ABMI White Paper: ‘Opportunities to Move Forward with Conservation Offsets in Alberta’

Conservation offsets are a legitimate and effective tool that governments across the world have used to support responsible resource development and environmental outcomes.

Conservation offsets are the “measurable conservation outcomes that result from actions designed to compensate for significant residual adverse environmental impacts arising from development”[1].

Often offset programs require developers to first avoid, reduce and mitigate environmental impacts (in that order) to ensure only the unavoidable impacts from development are being offset. As such, conservation offsets can support environmentally responsible development by compensating for ecosystem losses that are unavoidably lost to development. Conservation offsets are also known as “conservation allowances,” “conservation easements,” “compensatory mitigation,” and “biodiversity offsets.”

Recently, the Alberta government explored using market based instruments, including conservation offsets, in their suite of policy tools that address ecosystem losses due to resource development. The draft “Framework for Alberta Conservation Offsets”, developed by the Alberta Government, provides context and direction for such policies in Alberta.

The Alberta Biodiversity Monitoring Institute (ABMI), as a credible, independent scientific organization, monitors and reports on the status and trends of Alberta’s species, habitat, and human footprint across the province. The goal of the ABMI is to provide relevant scientific information on the state of Alberta’s biodiversity to support natural resources and land-use decision making in the province.

Seismic lines in northeastern Alberta.

Seismic lines in northeastern Alberta.

The ABMI’s Ecosystem Services Assessment (ESA) project is developing methods to define and quantify ecological losses and gains in a scientifically credible and transparent manner, consistent with the capacity needed for an offsets program. As a case study, the ABMI and the ESA project have previously contributed to biodiversity offset metrics and policy design options for northern Alberta. This spring, ABMI commissioned a discussion paper to identify and address barriers and opportunities to move forward with the use of conservation offsets in the province. Authored by Morris Seiferling, “Opportunities to Move Forward with Conservation Offsets in Alberta,” offers a summary and recommendations based on an extensive review of international, national and provincial conservation initiatives, support mechanisms, stakeholder input and the author’s considerable experience and knowledge as the former Stewardship Commissioner for the Alberta Land-Use Secretariat.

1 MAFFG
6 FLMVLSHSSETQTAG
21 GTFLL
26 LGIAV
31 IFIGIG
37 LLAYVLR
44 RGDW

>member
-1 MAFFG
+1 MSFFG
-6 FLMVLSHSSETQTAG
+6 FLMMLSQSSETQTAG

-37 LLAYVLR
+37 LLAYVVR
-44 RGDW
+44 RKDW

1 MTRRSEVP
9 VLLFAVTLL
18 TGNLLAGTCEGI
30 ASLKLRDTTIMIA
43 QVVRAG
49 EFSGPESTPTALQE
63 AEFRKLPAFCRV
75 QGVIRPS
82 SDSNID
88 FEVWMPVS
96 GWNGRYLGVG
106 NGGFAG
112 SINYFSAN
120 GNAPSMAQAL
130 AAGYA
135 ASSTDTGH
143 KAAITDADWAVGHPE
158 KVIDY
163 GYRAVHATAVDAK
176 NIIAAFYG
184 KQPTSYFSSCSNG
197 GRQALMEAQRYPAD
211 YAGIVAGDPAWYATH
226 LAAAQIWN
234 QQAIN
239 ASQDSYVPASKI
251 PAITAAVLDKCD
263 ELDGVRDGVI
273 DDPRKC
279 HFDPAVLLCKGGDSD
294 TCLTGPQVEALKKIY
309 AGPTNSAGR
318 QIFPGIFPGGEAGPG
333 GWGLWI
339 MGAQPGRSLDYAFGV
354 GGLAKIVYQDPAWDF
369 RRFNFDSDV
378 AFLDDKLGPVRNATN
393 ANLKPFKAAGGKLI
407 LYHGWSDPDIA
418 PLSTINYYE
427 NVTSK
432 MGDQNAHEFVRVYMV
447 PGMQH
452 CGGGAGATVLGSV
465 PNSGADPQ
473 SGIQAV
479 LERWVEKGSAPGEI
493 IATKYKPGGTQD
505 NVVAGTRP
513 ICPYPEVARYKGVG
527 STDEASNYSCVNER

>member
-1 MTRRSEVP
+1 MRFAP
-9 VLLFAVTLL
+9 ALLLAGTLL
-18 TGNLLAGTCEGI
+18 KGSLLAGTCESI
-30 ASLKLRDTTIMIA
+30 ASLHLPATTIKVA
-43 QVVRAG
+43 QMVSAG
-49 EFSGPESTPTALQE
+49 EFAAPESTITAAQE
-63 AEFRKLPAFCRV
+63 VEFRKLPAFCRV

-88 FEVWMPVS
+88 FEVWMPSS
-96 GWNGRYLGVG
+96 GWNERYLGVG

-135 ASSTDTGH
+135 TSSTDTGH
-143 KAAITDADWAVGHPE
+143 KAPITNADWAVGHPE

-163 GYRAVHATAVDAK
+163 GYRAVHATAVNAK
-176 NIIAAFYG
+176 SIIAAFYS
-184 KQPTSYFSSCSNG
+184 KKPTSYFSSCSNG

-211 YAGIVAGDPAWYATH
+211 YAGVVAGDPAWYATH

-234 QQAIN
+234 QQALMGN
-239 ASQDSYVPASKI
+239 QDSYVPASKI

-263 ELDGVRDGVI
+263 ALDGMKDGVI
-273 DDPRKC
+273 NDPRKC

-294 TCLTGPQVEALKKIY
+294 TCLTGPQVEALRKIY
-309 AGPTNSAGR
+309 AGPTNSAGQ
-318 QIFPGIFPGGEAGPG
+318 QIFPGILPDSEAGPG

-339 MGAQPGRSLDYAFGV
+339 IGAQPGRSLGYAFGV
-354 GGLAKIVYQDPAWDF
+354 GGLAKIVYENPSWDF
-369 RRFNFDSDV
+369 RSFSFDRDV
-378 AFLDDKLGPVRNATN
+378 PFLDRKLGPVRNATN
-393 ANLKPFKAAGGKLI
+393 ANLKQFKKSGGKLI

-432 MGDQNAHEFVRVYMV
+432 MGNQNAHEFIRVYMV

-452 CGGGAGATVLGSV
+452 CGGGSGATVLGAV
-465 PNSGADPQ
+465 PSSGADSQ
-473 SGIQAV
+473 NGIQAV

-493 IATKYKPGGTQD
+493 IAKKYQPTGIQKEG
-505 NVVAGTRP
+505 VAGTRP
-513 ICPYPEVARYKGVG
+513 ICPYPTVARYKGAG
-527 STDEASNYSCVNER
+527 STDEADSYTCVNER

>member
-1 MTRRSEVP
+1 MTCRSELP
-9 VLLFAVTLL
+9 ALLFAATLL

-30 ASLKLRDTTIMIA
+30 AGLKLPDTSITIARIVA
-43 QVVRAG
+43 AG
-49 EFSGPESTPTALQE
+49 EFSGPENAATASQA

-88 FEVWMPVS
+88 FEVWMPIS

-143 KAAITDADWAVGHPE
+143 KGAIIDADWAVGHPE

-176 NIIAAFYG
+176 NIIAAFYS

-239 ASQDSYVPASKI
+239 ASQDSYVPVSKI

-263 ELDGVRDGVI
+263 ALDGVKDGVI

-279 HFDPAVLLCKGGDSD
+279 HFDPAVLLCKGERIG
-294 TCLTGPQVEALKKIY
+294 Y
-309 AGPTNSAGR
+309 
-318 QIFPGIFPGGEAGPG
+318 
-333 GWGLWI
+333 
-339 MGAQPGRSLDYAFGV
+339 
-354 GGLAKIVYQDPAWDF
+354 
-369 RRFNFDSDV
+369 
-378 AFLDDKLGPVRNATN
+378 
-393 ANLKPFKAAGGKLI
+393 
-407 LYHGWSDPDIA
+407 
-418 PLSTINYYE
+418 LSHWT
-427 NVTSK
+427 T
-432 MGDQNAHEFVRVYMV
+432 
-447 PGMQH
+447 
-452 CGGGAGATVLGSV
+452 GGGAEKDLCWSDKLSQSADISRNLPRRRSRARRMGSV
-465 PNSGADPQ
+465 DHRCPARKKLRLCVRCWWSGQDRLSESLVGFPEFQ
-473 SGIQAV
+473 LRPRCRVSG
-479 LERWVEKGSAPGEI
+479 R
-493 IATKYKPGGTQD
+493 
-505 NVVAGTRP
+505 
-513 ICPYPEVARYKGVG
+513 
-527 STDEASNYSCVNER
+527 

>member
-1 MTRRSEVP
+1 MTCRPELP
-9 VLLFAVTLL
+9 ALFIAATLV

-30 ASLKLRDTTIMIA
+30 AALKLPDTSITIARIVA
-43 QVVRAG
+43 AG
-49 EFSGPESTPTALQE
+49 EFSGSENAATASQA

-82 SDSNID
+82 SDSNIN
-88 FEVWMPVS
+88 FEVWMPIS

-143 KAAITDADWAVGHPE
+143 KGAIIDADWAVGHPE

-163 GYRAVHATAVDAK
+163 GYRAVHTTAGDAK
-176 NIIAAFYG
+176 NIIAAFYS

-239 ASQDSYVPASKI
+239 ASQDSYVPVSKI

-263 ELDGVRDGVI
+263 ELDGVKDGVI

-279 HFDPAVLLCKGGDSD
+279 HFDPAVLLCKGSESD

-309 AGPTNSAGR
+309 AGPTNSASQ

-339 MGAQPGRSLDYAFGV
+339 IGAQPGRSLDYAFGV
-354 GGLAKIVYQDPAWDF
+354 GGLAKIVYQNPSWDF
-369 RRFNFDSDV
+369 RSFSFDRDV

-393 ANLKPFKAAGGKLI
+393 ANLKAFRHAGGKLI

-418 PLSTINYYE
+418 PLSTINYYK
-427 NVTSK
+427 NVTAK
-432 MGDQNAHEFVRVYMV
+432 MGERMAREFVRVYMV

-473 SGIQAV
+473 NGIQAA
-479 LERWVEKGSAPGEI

Based on this review, Seiferling sets out principles for a successful conservation offset program in Alberta. Because conservation offsets inherently involve trade-offs between conservation and development, they need to demonstrate real and measurable conservation outcomes. The monitoring and modelling capacity of the ABMI and the Ecosystem Services Assessment project, respectively, are essential to establish a credible framework for the development of an offset system in Alberta, which Seiferling shows has considerable opportunity for implementation.

The findings from the discussion paper indicate that “there is general agreement that Alberta is well positioned to develop and implement a conservation offset program as there is supporting legislation, provincial policy, experience in other markets and good baseline data and landscape level planning in many areas. Stakeholders are expecting the Government of Alberta to take a leadership role in the creation of the program, in consultation with them.”

Learn more about conservation offsets, their barriers and opportunities: Opportunities to Move Forward with Conservation Offsets in Alberta and find more resources from the ABMI’s Ecosystem Services Assessment project here!

Written by Carrie Selin

[1] Alberta’s New Wetland Policy as Conservation Offset System